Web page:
Transparency is not just a buzz word, it’s an absolute—a necessity in business. You cannot be transparent on some issues and
ambiguous on others and then claim to be transparent. That’s called
being deceptive, and trust me—clients don’t like being deceived.
Either you’re transparent or you’re not!
Being transparent in your dealings is not as difficult as one
might expect, and it holds a number of long and short term benefits
to your business. A common misconception is that transparency is
“scary”—some commercial real estate professionals try and hide
some information from their clients because they feel guilty in one
way shape or form.
Well, to this I say: If you are decent at your job, you have no
reason whatsoever to be afraid. In the end, what exactly is it that
you're afraid of? Do you think your clients will figure out that
maybe you’re not as good as you said you were? Are you afraid
that if you are transparent about your compensation that your clients may wants some of it? If you are not transparent, you need
to take a good hard look at yourself in the mirror and ask yourself
why not? If concerns immediately arise, then perhaps you should
ask yourself if you really are worth what you expect to receive in
Transparency should be an asset to your business, not a fear. If
it’s the latter, then you need to take a look at your services, and the
value of what you offer to your clients. On the other hand, if you
deliver sufficient value to your clients, they will recognize your
worth and entitlement to fair compensation, and more importantly,
you will be forever known to them as someone they can trust with
their money (hint hint: referrals).
You should never be afraid to tell someone how much you
think you are worth. In fact, disclosing that information with confidence will impress your clients more than anything. It is much
more important to your clients to do business with someone they
trust—someone who can say, “This is what I am worth, and this is
why I am worth it,”—than someone who is afraid to disclose their
compensation for fear that it may offend their clients.
If you don’t create a lot of value for your clients—if you’re
merely an old-fashioned real estate space jockey, doing little more
than driving your clients around the market, dropping them on a
landlord’s doorstep and expecting to pick-up a check when the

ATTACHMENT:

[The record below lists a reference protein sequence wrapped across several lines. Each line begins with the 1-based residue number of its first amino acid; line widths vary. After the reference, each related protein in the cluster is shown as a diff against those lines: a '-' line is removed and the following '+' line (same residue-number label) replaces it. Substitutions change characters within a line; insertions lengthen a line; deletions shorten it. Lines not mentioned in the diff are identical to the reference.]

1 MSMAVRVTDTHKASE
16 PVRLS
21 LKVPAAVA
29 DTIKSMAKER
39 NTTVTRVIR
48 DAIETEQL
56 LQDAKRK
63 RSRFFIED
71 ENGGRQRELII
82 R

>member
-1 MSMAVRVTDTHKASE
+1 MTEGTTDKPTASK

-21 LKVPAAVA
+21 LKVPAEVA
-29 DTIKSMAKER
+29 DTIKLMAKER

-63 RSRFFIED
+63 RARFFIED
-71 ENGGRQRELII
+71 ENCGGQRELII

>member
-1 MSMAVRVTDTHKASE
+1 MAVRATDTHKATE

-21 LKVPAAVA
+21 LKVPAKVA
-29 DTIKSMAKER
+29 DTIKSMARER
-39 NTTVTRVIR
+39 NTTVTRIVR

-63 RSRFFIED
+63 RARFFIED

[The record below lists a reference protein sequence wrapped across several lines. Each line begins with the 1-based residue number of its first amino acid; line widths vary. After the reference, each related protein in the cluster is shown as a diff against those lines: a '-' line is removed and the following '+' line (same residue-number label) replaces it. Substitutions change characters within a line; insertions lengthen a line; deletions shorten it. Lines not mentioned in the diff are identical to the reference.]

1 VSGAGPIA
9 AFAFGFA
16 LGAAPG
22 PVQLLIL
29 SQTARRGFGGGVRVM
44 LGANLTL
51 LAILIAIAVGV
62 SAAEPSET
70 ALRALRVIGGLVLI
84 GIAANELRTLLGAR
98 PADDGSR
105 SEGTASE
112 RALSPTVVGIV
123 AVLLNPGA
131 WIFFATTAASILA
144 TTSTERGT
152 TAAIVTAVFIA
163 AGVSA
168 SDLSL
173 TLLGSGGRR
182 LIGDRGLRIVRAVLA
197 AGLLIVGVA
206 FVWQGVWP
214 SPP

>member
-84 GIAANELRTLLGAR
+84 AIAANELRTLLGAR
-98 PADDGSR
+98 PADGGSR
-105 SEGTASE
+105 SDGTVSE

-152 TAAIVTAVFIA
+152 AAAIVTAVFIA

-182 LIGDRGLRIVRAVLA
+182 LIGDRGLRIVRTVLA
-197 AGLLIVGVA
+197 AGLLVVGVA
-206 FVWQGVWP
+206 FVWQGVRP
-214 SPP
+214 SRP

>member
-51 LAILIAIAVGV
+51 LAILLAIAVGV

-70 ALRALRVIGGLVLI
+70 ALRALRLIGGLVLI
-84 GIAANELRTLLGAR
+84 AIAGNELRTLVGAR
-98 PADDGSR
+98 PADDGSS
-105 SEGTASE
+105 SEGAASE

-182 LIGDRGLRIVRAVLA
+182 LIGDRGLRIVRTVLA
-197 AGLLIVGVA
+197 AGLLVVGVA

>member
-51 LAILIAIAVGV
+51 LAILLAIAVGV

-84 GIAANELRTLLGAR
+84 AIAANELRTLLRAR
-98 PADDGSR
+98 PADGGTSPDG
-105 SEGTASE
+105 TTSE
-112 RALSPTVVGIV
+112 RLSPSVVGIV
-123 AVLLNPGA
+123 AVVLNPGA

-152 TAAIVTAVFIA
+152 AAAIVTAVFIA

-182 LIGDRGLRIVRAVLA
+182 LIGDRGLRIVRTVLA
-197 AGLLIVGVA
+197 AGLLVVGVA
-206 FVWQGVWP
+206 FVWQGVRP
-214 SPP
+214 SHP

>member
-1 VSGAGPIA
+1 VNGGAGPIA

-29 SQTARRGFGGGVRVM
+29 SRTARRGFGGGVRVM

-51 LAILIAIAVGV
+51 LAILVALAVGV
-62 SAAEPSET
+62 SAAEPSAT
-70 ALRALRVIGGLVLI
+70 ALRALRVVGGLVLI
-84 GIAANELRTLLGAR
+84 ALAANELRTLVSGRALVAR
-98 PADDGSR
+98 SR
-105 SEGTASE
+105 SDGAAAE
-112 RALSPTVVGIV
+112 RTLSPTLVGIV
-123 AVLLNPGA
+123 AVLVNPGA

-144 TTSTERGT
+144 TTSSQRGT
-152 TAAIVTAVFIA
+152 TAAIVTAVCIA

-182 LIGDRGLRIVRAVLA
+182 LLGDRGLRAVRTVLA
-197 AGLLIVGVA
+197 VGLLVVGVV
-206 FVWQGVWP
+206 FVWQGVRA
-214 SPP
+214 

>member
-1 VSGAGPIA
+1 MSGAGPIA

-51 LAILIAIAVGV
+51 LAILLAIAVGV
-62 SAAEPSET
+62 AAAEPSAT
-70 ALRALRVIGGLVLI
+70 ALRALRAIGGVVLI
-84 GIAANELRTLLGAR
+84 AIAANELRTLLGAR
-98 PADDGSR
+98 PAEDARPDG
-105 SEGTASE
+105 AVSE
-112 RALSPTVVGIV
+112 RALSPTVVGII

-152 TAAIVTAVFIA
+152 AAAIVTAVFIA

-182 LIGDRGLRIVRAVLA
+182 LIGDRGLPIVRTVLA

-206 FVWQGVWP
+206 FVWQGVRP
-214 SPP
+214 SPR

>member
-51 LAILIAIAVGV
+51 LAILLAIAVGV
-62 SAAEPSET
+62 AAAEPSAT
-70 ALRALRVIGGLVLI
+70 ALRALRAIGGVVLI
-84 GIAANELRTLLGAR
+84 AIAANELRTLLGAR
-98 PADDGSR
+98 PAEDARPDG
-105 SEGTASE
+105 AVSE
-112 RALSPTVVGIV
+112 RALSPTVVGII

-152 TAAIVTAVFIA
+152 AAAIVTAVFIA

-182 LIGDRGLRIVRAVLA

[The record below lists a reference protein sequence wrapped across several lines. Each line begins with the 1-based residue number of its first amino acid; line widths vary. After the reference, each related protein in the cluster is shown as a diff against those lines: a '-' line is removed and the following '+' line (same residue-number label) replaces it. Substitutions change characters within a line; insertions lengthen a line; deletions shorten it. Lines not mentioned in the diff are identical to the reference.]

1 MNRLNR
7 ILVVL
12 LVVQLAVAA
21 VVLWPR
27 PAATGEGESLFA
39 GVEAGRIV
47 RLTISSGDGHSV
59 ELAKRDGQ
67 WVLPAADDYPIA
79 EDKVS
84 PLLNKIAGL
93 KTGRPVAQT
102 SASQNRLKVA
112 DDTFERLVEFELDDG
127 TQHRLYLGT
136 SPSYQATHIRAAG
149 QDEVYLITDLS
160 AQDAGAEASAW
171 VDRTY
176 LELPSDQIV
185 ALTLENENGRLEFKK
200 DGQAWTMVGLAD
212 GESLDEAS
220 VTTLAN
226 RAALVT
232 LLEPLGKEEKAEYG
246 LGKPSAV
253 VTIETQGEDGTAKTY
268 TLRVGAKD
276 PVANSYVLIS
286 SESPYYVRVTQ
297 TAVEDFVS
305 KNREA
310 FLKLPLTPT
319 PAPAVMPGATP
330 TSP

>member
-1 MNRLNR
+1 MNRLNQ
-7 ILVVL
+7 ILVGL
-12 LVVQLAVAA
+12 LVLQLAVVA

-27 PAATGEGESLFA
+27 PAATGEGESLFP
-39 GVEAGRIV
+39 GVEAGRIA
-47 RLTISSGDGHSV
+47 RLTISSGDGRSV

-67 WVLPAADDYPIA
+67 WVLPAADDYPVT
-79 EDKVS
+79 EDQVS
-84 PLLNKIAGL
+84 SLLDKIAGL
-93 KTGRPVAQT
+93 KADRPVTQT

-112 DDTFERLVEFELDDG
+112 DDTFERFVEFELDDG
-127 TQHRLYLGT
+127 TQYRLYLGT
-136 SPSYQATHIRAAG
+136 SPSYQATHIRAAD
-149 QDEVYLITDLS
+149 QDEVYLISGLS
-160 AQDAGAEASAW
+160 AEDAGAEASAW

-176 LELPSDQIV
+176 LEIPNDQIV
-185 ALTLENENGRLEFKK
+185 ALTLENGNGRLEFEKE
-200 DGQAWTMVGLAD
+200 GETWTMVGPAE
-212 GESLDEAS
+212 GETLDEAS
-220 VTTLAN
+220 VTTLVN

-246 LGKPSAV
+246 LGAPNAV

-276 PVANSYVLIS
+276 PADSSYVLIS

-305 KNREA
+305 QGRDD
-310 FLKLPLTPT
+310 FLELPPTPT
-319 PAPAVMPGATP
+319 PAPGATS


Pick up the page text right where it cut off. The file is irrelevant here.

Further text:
landlord completes your client’s deal—then you SHOULD be nervous! While you’re still providing a service and are entitled to be
paid, you’re probably not entitled to the same compensation as a
true professional real estate broker who can provide a superior service by helping his or her clients plan and negotiate complex transactions from start to finish. Like in any other business, if you’re
in it for a quick hit and provide minimal service and value, you
should expect to be compensated in a similar fashion, and frankly,
in a lesser amount than your competitors who really deliver!
By being transparent, your clients will also be more likely to
back you up when it comes time for you to be paid. How you
treat your compensation will most definitely affect your relation-
ship with your clients. For example: if you chose not to accept
discounts, and don’t accept bonuses, your clients will immediately
see that you are not out for your own best interest.
To go along these lines, another trick to building a relationship
and winning the support of your clients is to state your compensation requirements at the outset of your engagement. I’ve heard
of scenarios where brokers are afraid to disclose that a landlord
offered them a compensation bonus. Why be afraid if the compensation is deserved? When a landlord or seller then offers you a
bonus, tell them you must inform your client (that tells the opposition you can’t be bought). Then tell your client if you think you
are deserving of the bonus—you should not hesitate to disclose
that information. If you provide your clients with amazing service,
they may feel that you are entitled to keep those bonuses. Even
if they decide not to reward you with the bonus, your transparency throughout the entire process most likely went a long way in
building your relationship with that client. You’ll also likely find
that your clients will support you when a transactional opponent
attempts to under-pay you, or tries to put your compensation at an
Additionally, if a rogue landlord attempts to force you to accept
a compensation amount or structure that is less than you would
ordinarily accept, inform your client of the situation, and let the
landlord know you’re sharing this information with them. Many
tenants won’t feel comfortable with a landlord who attempts to
under-pay their real estate advisor, as they often see that as a sign
that the landlord will be dishonest or unfair to them, and will likely
under-fund or under-deliver for them in response. Ask your client to support your efforts to secure fair compensation. If your client recognizes the value you’ve created for it, they’ll back you up
almost every time!
Heck! Even if you don’t get to keep a landlord-offered bonus,
think of all the incredible goodwill you’ll create with your client.
You'll also improve your ability to deflate the opposition’s intent on
swaying your negotiating strength by “buying you off.” By showing transparency and integrity you will see the benefits throughout
the entire negotiation process as well. You will be much stronger in
negotiating on your client’s behalf because of the additional concessions you’ll likely secure. Having a client who can trust you
with his or her cash will go miles in strengthening your reputation
and credibility, as well as the future business opportunities you’ll
likely get from that client…and that’s not even including referrals!